As the father of two young boys, at some point, not too far from now, I’m going to have to wrestle with the ‘Should they play with guns’ debate. My current thinking is I’ll keep an eye on it, but I won’t stop it. I had toy guns and it’s not had a detrimental effect on me. Besides, kids will only find something else resembling a weapon to pretend shoot, hit or wrap around each other anyway.
So, I found out, will adults. I’d not used my fingers as a stand-in Walther PPK in probably two decades. That is, until last week, when I found myself once more drawing digit shooters from imaginary holsters like a pro. Far from running around a cluttered living room dodging He-Man toys and footballs, I was doing so at the Peacock theatre, the West End home of world famous dance establishment Sadler’s Wells. I was Blamming.
BLAM!, the brainchild of Danish performer Kristján Ingimarsson, bills itself as Die Hard meets The Office. It takes audiences, and unwitting theatre journalists, into a world where office supplies become everything from weapons to love interests when a team of workers, bored to tears with the humdrumness of everyday life, invent a way to spice up work time.
“I’ve always been really fond of the language of movies,” says Ingimarsson as I catch my breath following a 10 minute submersion in the world of BLAM!. “How you walk, how you look, everything in slow motion, everything extra big. I wanted to bring that to the stage.”
The team of four performers are all trained physical theatre experts adept at performing such feats night after night. I, sadly, am not. The protective back plate I’m fitted with at the start of the session looks, from the front, like a particularly ineffective girdle. From the back I look like a low rent Teenage Mutant Ninja Turtle. While they’re kitted out in the dullest of office wear that would make Stella McCartney run screaming from the theatre in disgust, I, in sports gear, am the one who looks more pie than spy.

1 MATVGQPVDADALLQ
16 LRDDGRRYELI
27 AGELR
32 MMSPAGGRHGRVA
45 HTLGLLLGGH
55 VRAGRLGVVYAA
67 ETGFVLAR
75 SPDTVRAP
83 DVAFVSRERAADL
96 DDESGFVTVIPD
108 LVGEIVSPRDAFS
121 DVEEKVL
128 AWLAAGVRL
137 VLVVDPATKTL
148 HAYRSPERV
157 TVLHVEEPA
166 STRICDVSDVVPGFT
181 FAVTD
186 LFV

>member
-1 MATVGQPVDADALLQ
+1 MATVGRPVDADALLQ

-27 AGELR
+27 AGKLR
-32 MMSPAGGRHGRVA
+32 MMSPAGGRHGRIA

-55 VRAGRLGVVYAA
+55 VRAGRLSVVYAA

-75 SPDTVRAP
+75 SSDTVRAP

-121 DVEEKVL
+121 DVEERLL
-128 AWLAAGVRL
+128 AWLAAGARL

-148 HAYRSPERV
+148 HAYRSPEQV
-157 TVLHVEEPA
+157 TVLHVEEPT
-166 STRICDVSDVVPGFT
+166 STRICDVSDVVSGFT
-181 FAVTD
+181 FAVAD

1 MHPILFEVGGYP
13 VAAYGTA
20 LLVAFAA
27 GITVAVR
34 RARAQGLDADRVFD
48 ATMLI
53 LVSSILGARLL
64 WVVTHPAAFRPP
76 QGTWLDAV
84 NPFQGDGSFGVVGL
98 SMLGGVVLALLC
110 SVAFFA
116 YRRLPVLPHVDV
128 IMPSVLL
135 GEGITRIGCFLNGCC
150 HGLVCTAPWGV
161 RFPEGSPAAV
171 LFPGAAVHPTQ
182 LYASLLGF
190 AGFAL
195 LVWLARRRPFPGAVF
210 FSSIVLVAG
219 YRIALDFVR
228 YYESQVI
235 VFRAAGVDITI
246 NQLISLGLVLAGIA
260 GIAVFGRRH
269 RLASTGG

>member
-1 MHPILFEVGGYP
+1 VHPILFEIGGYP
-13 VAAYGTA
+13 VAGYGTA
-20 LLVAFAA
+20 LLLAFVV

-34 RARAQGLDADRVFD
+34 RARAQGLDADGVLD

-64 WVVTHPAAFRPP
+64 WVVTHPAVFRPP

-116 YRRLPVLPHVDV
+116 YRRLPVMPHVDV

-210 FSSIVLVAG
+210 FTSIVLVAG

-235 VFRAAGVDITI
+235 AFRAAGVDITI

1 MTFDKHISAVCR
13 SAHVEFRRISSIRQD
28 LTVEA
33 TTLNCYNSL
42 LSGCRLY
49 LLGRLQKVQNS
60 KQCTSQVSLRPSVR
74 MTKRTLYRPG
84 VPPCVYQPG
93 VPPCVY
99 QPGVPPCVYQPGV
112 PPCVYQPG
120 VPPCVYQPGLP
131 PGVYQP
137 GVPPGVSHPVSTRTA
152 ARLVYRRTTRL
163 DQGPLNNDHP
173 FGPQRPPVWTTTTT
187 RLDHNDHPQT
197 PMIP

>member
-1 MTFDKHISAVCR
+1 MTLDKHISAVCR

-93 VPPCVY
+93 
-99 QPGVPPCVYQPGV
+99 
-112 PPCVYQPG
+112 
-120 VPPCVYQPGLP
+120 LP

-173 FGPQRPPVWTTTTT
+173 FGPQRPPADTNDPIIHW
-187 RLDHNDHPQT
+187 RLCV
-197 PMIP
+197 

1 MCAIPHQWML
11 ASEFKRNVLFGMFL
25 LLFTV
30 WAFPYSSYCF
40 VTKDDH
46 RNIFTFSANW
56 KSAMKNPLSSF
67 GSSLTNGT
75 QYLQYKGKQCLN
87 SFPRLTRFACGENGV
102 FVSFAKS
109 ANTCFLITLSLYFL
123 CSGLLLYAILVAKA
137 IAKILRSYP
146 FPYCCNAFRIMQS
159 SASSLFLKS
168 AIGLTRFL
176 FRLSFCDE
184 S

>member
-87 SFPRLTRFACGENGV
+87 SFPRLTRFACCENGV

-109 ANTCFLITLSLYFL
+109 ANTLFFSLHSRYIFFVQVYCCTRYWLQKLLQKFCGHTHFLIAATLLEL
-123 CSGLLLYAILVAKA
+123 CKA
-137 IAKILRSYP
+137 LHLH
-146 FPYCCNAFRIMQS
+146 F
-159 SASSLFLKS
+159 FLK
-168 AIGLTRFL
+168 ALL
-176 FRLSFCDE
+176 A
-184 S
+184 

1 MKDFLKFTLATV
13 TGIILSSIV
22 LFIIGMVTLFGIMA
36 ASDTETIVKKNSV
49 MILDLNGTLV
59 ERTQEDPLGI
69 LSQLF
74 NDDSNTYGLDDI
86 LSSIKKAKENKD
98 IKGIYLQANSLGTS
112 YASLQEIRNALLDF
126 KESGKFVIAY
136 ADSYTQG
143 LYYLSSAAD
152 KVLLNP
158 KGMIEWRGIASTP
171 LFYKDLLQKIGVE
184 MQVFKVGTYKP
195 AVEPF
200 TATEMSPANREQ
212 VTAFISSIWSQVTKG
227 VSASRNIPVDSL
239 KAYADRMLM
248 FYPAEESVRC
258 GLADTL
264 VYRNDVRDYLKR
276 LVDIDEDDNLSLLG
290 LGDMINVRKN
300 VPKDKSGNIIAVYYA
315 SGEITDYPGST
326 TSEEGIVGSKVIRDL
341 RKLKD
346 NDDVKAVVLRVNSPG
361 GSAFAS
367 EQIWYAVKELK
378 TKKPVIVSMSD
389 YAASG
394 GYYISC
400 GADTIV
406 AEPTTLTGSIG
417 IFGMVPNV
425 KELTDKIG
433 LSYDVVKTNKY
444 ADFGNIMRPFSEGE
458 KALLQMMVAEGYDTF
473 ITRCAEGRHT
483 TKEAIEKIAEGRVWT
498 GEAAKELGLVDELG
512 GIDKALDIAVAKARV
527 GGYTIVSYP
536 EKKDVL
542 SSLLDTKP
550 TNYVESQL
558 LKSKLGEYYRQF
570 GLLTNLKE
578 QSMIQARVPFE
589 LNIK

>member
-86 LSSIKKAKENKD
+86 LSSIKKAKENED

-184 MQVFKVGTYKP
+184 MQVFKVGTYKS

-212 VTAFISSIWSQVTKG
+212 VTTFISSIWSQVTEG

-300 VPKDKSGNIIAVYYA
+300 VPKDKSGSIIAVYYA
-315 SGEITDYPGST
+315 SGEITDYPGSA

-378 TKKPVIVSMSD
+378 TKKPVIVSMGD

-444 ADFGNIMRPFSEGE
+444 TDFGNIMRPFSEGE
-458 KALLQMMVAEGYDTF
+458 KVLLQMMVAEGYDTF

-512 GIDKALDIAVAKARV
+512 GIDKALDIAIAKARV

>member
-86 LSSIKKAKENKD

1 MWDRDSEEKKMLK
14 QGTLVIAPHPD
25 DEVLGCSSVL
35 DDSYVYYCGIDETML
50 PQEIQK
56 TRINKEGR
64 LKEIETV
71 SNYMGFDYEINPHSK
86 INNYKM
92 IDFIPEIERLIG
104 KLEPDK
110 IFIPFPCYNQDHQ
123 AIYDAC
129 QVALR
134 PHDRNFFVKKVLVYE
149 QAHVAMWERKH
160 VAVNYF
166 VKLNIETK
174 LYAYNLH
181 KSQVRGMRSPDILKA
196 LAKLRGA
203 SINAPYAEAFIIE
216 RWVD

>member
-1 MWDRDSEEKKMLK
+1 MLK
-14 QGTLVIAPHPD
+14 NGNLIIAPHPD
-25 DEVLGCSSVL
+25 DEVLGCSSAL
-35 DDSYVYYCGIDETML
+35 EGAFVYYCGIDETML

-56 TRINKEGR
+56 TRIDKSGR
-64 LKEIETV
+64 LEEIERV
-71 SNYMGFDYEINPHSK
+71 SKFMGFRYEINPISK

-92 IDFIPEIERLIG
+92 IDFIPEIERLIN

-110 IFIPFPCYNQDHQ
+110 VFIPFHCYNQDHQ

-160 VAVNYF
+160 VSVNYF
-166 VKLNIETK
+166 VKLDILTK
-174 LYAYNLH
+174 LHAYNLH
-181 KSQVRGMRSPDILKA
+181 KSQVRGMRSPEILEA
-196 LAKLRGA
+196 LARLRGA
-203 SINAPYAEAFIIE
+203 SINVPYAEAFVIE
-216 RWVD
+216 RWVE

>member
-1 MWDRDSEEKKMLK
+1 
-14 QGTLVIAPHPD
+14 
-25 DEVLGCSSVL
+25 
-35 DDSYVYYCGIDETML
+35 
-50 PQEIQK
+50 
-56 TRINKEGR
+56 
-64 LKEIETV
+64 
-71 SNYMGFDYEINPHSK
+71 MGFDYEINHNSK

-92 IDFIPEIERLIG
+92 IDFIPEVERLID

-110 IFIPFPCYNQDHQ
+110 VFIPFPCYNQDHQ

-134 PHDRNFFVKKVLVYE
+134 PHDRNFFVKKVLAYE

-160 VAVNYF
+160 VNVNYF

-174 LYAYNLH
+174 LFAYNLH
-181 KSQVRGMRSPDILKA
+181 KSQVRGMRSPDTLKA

Performing in the show for three weeks, they say, would sort out my troublesome fat-to-muscle ratios. “First you die,” they explain, “then you slowly get in shape.”
It doesn’t sound the most appealing of options, but I’ve already died repeatedly on stage this morning – such has been the story of my performing life – so maybe it wouldn’t be too bad.
Certainly charging around pretending to shoot and be shot, then get up immediately and do it all again, takes me straight back to the innocence of being 10 once more. And it’s fantastic. Five minutes of office blaming each day would certainly add spice to the lunchtime salad.
This, it turns out, is only a very early scene from a piece that escalates in its ambition as the workers become superheroes and fall in love. Taking part is like being a kid in a playground. I can’t wait to find out what sitting in the audience feels like.
Watch the full video of Official London Theatre’s BLAM! experience, including an editor’s-eye-view, at the top of the page.